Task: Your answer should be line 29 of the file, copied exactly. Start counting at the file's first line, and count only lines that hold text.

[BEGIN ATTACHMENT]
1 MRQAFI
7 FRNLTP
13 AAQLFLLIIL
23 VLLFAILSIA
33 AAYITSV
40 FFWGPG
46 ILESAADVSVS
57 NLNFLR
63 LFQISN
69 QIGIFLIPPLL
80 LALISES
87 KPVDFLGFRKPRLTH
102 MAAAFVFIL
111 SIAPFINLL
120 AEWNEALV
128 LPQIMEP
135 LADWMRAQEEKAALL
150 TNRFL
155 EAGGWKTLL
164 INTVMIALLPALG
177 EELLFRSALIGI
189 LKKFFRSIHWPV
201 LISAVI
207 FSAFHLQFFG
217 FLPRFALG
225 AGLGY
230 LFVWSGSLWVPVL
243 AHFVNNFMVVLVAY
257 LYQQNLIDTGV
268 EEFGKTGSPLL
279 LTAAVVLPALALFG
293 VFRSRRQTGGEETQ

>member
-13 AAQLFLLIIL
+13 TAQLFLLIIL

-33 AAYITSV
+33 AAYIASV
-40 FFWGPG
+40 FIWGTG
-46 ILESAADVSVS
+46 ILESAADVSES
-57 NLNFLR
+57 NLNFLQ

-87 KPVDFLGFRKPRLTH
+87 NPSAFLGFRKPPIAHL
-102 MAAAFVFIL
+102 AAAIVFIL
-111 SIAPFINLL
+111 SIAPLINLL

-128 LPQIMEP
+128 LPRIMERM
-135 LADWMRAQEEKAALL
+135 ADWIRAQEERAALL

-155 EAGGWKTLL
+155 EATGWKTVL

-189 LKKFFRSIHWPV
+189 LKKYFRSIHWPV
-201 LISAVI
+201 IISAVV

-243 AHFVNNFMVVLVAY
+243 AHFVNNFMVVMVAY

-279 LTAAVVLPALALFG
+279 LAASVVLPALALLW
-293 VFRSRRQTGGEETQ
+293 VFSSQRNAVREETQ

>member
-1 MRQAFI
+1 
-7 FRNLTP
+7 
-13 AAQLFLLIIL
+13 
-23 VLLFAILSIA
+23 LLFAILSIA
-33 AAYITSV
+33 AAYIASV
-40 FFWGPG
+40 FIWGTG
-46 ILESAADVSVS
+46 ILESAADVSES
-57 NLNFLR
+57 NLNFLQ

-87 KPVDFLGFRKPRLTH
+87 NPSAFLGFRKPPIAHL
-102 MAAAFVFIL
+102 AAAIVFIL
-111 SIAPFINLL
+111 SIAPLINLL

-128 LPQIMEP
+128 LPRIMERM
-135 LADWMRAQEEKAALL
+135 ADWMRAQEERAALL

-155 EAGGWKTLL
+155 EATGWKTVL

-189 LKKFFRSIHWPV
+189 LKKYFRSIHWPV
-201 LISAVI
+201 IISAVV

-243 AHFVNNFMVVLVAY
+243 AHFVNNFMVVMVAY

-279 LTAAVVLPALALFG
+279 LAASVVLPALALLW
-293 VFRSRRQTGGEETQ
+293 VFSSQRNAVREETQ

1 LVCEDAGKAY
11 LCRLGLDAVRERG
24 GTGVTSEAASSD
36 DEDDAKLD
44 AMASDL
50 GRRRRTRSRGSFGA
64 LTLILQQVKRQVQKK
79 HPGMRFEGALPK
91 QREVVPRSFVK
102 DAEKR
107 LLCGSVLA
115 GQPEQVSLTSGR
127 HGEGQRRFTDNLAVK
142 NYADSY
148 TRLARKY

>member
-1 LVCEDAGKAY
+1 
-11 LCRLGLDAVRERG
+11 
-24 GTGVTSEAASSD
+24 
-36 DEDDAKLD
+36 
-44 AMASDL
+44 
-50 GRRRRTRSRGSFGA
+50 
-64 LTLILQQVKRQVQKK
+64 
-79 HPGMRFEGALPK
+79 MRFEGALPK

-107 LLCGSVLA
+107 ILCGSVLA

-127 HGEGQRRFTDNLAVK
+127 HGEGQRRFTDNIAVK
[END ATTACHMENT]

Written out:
257 LYQQNLIDTGV